Designing New Work

behind the scenes how it's made Somerville studio

Fall is in full swing here on the east coast, and I have been working hard in my studio on new pieces for the holiday season.   I just completed a batch of wood and polyurethane resin blocks that I will cut the shapes of my jewelry out of.  I usually make around 10 blocks at a time which takes me around 40-60 hours to complete.  Once the blocks are squared up (the sides are made parallel) I am ready to begin designing.

 Laura Jaklitsch Jewelry Wood and Polyurethane Blocks

Completed blocks from the last batch, ready for the design stage. 

Next, I come up with a rough idea of what I would like to cut out of each block, and then slice the blocks into pieces of varying thicknesses depending on what type slice will become (thinner for earrings and necklaces, thicker for rings, brooches, and some larger necklaces.)

 Laura Jaklitsch Jewelry Wood and Polyurethane Block Slices

All of the slices from one block, side by side.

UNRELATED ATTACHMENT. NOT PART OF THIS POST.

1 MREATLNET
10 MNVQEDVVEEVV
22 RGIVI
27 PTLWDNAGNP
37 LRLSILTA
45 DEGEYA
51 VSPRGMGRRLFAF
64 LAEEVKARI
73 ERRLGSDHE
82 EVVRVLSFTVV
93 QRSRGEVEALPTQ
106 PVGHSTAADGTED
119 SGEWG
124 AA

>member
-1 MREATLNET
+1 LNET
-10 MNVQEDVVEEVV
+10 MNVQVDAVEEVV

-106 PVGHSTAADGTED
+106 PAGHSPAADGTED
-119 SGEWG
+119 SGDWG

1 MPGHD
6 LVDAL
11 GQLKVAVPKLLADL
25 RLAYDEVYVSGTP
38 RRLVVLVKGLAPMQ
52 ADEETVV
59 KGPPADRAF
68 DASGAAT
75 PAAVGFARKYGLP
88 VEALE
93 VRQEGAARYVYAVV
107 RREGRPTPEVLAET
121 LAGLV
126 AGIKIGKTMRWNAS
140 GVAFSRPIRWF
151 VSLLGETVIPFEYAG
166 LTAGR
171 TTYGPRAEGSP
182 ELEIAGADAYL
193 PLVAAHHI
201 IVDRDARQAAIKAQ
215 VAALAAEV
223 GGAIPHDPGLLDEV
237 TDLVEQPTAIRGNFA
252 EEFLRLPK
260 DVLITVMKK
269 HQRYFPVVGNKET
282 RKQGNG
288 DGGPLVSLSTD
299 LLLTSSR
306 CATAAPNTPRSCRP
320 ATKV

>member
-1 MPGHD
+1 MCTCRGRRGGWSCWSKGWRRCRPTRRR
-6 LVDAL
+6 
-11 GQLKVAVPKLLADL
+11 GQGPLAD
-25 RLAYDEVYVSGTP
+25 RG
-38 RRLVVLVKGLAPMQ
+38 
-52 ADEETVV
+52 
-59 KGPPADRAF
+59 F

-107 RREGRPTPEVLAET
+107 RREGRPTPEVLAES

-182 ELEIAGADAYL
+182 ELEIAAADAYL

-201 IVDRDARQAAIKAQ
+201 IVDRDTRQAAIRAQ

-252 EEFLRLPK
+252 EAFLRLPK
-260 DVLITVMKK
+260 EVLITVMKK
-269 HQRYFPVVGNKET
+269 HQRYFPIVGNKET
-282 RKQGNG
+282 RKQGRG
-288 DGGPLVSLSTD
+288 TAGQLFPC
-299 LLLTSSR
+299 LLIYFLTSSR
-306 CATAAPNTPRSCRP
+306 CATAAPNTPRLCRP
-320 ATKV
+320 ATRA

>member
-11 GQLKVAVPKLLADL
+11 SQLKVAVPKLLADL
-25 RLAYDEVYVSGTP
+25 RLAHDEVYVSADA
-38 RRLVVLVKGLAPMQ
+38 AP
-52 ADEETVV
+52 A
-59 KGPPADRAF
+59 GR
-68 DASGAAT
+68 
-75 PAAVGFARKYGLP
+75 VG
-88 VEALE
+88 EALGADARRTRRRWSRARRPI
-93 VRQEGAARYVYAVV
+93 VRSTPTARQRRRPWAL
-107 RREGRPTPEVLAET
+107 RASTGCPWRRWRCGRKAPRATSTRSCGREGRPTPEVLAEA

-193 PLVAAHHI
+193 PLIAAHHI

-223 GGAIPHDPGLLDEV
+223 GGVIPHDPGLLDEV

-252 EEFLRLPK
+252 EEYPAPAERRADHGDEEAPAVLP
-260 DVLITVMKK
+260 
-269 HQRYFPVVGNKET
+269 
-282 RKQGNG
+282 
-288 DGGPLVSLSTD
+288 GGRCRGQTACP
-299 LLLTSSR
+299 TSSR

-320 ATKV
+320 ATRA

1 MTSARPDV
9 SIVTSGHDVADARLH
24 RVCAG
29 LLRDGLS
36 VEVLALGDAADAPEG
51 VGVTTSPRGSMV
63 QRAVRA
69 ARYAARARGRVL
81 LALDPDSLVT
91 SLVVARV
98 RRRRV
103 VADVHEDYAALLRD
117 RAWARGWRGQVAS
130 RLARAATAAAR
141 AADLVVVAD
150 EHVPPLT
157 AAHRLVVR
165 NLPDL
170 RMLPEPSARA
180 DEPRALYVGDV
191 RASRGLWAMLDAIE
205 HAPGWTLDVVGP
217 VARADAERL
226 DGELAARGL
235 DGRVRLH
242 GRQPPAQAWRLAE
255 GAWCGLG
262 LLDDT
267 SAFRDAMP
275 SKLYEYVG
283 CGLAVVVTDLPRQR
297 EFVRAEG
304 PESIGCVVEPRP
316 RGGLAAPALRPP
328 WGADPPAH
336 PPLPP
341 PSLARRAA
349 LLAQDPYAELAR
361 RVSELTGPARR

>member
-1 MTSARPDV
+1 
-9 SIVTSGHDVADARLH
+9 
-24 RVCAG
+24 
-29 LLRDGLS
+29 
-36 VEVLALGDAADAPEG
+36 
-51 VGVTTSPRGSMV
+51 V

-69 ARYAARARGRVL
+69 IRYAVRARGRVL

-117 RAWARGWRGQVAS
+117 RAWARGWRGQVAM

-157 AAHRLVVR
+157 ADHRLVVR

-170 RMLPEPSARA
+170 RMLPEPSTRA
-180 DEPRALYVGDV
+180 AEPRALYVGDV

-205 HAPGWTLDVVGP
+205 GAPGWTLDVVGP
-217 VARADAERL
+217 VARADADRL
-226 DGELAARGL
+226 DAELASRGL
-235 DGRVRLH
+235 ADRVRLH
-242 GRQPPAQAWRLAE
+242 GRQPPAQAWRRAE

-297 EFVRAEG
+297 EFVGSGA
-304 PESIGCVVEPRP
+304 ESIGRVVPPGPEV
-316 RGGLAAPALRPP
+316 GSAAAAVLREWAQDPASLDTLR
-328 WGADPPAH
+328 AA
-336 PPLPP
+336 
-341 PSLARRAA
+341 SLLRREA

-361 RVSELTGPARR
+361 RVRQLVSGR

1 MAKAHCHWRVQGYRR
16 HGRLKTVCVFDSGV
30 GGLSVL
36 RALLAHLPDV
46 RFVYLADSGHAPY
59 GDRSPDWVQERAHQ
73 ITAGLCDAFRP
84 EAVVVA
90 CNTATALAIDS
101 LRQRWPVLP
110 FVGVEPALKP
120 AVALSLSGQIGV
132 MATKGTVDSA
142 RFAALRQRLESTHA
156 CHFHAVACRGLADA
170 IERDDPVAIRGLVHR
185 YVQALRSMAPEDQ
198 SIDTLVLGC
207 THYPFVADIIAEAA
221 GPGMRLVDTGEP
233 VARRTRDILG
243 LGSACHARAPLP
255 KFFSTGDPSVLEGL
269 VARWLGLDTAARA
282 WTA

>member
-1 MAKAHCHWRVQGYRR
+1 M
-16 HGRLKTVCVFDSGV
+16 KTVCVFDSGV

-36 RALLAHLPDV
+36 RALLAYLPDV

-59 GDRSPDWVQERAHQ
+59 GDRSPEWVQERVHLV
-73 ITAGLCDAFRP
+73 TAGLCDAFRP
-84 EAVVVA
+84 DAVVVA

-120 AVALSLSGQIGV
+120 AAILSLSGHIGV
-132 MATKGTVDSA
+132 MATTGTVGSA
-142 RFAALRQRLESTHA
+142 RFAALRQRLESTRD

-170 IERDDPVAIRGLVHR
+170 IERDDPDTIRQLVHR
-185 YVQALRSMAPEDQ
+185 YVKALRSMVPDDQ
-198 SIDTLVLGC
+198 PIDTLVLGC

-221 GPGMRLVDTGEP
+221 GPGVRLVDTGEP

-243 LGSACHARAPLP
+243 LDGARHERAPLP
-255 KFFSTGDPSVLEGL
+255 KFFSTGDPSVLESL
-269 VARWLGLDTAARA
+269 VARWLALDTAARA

I really love the design phase of the process - the possibilities are endless!  I use oval templates of varying sizes to try to find the best compositions in the blocks.  Because the blocks are one of a kind, I must be decisive.  If I have trouble deciding which composition to choose, I will often take photos and compare them side by side, and usually, the best option becomes clear.      

 Laura Jaklitsch Jewelry Wood x Polyurethane Blocks Designing with Templates
Using a template to find the best composition.  This piece will likely become a ring.
  

Next I begin to trace the shapes as a guideline for me cut out the shapes.  I try to challenge myself to find as many compositions as I can on each block.  Below are a few of the blocks – if you look closely, you can see my pencil marks. 

 Laura Jaklitsch Jewelry Wood and Polyurethane Blocks
Laura Jaklitsch Jewelry Wood x Polyurethane Blocks
Laura Jaklitsch Jewelry Wood x Polyurethane Blocks

 

If you would like to learn more about my jewelry making process from beginning to end, I’ve written about it here in my “How It’s Made” series.  

 


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